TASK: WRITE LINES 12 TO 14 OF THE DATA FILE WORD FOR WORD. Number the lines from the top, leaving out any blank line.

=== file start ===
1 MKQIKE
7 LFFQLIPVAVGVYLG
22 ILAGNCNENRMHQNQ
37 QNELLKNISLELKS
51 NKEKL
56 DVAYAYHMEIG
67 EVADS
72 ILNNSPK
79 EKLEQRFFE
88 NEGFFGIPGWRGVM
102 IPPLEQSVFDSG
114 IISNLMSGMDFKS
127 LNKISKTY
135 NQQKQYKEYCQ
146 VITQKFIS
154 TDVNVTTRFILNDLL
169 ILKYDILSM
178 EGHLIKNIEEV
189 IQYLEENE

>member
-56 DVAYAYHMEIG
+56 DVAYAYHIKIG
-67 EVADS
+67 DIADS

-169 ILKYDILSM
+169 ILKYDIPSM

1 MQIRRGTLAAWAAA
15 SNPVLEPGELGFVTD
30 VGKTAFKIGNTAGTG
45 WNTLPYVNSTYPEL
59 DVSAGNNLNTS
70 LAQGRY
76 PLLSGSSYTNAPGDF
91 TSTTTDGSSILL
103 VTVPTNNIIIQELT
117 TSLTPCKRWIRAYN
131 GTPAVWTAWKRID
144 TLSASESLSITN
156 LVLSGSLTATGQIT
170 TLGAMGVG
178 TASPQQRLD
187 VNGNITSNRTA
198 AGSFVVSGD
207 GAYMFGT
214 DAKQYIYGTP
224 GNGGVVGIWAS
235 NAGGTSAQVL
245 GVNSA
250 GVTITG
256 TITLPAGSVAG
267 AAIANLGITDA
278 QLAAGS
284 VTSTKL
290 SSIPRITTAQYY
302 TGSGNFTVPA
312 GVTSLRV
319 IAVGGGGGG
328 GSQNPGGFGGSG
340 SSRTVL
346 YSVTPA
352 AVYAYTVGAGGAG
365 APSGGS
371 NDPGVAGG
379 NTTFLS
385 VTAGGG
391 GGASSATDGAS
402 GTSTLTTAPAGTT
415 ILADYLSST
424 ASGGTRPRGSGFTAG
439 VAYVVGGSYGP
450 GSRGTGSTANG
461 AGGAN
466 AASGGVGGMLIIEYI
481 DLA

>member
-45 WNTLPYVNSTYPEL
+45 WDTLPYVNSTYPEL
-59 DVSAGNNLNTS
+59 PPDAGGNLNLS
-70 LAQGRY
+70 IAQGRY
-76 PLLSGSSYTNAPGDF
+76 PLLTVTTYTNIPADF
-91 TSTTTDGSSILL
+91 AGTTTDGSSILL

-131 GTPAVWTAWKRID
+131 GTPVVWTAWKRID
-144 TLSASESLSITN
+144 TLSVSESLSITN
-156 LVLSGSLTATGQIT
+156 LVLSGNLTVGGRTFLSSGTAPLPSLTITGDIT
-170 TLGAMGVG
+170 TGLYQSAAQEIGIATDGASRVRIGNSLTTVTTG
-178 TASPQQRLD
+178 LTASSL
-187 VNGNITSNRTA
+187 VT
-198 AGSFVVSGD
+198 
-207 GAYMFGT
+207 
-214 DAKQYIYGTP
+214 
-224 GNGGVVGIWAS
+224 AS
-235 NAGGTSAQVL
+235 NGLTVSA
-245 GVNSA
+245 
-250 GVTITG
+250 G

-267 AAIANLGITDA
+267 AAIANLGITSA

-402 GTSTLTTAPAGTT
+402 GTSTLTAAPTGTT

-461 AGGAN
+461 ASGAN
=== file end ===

114 IISNLMSGMDFKS
127 LNKISKTY
135 NQQKQYKEYCQ